While some segments of the broader market went through the roof, some were hit hard. We thus highlight a few top-and-worst-performing ETFs of the month.
Thanks to Canada’s legalization of recreational marijuana starting Oct 17, 2018, its cannabis industry has been on a tear this month as renowned beverage companies are taking interest in it.
U.S.-based Constellation Brands STZ expanded its stake in the biggest listed cannabis company Canopy Growth Corporation (CGC – Free Report) , while news of U.K.-based liquor maker Diageo Plc DEO of getting into discussions with at least three Canadian cannabis companies to buy a stake or form a partnership has been doing the rounds (read: Pot Stocks Are on a High: Play These Cannabis ETFs).
Earlier this month, the Canadian arm of Molson Coors Brewing Co. and Quebec-based pot producer Hydropothecary Corp. announced plans of making non-alcoholic, cannabis-infused beverages owing to a slowdown in beer sales in North America.
This is an actively managed ETF focusing on companies that are expected to benefit from enhancement of the quality of human and other life by integrating technological and scientific developments in genomics into their business (read: 8 ETFs Up More Than 25% YTD).
About 25.2% of the fund goes to gene therapy followed by 16% in targeted therapeutics, 15.5% in instrumentation, 14.8% in beyond DNA and 11.3% in bioinformatics. This is a fast-growing industry as the fund’s factsheet shows “by 2022, the cost of sequencing the DNA of a full human genome should drop below $100.” This shows the extent of research and advancement in this field.
The small-cap segment saw considerable revival in August. Investors should note that the Fed is on track to raise rates faster as long as the U.S. economy continues to do well. Small-cap stocks are likely to do better in a rising rate environment since these are more tied to domestic activities and are thus not hurt in a rising dollar environment (which is a likely outcome). Economic wellbeing in the domestic land is a major positive for small-cap stocks (read: Small-Caps Rule in August: Top-Performing ETFs).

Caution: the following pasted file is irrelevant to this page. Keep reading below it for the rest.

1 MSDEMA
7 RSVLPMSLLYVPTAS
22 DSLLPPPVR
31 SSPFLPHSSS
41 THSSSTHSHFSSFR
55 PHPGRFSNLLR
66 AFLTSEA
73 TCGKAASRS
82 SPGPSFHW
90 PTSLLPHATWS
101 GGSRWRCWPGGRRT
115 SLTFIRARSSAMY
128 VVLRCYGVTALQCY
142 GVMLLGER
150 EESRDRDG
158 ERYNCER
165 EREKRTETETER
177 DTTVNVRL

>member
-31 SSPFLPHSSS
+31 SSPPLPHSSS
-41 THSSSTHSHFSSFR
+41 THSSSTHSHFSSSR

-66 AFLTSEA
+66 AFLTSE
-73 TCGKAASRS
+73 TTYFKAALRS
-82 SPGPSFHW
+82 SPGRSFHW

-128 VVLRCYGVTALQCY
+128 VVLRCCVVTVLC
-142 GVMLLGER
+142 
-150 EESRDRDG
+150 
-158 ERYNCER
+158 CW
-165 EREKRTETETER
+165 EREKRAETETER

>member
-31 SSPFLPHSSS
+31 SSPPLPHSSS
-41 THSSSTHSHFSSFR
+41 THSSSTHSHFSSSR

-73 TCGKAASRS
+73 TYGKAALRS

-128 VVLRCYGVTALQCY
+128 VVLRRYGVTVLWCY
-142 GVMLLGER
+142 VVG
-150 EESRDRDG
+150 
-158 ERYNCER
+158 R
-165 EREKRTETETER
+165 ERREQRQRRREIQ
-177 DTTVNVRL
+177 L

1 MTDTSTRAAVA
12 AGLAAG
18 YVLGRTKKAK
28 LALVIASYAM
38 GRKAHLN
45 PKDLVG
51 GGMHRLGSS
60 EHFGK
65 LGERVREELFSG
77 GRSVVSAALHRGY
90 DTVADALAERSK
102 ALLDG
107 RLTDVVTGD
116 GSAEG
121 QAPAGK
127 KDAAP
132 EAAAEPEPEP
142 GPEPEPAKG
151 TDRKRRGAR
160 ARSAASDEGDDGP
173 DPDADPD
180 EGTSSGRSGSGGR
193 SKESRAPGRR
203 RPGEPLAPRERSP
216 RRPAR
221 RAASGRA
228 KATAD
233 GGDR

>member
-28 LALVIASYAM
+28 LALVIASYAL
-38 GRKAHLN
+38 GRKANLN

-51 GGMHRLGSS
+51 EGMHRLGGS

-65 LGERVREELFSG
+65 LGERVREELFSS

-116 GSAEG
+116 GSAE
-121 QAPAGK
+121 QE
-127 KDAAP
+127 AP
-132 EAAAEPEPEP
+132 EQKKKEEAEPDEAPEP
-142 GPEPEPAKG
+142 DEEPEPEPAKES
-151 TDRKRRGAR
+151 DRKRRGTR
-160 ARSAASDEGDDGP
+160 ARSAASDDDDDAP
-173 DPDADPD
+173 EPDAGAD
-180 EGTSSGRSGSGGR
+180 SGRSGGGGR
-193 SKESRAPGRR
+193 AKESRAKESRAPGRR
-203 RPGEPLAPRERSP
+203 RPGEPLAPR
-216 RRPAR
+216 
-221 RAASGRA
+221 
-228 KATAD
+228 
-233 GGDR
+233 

The Turkish economy and currency are caught in a web of issues this year. So far, double-digit inflation, aftereffects of policy tightening in the United States, political woes and a complete authoritarian takeover of president Tayyip Erdogan and his influence on monetary policy have affected the economy. Now, a diplomatic tussle with the United States dealt a blow to the economy and market in mid-August. Turkish currency has been on a freefall. It kept falling to new lows in August, having lost more than one-third of its value past month (read: Most-Hurt EM ETFs on Turkey Upheaval).
Brazil’s economy recorded much slower growth in the second quarter due to a trucker strike and electoral uncertainty. GDP in Latin America’s largest economy expanded only 0.1% sequentially in Q2, according to a poll of 23 financial firms. Slowing domestic growth is a huge negative for small-cap stocks.
Meanwhile, there was an opinion poll conducted by XP Investimentos on voter views ahead of this October’s presidential election. The poll showed leftist Fernando Haddad having an upper hand over right-wing frontrunner Jair Bolsonaro while market-friendly centrist Geraldo Alckmin taking the third place, per Reuters. This also acted against the fund.
As the dollar rose in August due to strong U.S. economic recovery and prospects of faster Fed rate hikes, gold prices stumbled. Gold miners were also affected as mining companies are often leveraged to the price changes of the underlying commodities.
The iShares MSCI Turky Invstbl Mrkt Indx Fnd (TUR) closed at $20.21 on Friday, up $0.30 (+1.51%). Year-to-date, TUR has declined -53.50%, versus a 9.22% rise in the benchmark S&P 500 index during the same period.
This article is brought to you courtesy of Zacks Research.